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The BRIC Twist Didn’t Work

by Jon Hill
October 31, 2011

China, Russia, and Brazil Bond Buying, 2009-11

On September 21st the Fed announced that it would be selling $400 billion in short-term Treasurys and buying $400 billion in longer-term Treasurys to replace them – a maneuver titled “Operation Twist.” Atlanta Fed president Dennis Lockhart explained what it would mean for the economy: “It means lower interest rates – a lower cost of borrowing – across a whole spectrum of loan maturities.” Is he right? Well, China, Russia, and Brazil have conducted their own version of Operation Twist over the past several years, replacing roughly $330 billion in short-term Treasurys with long-term ones. The 10-year Treasury rate went sideways over that period, as shown in the figure above. Whereas the BRIC* Twist may have put some modest downward pressure on longer-term rates, other factors overwhelmed it. Don’t expect much from the Fed’s similar-sized version.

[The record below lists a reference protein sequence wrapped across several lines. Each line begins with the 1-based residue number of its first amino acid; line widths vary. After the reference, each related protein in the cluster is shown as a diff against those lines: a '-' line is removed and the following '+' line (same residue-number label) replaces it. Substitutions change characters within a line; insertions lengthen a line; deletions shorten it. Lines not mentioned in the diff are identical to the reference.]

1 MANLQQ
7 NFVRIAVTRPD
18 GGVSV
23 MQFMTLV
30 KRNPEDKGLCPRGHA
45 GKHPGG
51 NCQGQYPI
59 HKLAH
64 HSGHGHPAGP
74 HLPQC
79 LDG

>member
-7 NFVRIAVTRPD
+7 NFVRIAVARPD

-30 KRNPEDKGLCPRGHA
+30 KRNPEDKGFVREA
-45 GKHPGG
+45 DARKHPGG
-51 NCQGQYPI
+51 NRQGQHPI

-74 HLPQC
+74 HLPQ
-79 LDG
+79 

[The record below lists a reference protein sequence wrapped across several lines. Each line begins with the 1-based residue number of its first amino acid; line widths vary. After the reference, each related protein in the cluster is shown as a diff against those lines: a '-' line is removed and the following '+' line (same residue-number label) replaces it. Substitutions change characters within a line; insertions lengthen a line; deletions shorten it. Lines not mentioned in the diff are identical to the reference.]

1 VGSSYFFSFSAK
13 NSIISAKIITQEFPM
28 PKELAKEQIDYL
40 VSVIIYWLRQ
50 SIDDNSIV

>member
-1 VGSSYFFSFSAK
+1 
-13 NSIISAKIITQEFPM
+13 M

* There are no reliable data for India.

Lockhart: The Economy and Monetary Policy—The Latest “Twist”
Federal Reserve: Maturity Extension Program and Reinvestment Policy
Backgrounder: The Role of the U.S. Federal Reserve
Spence: How to Reverse the Global Economic Slowdown

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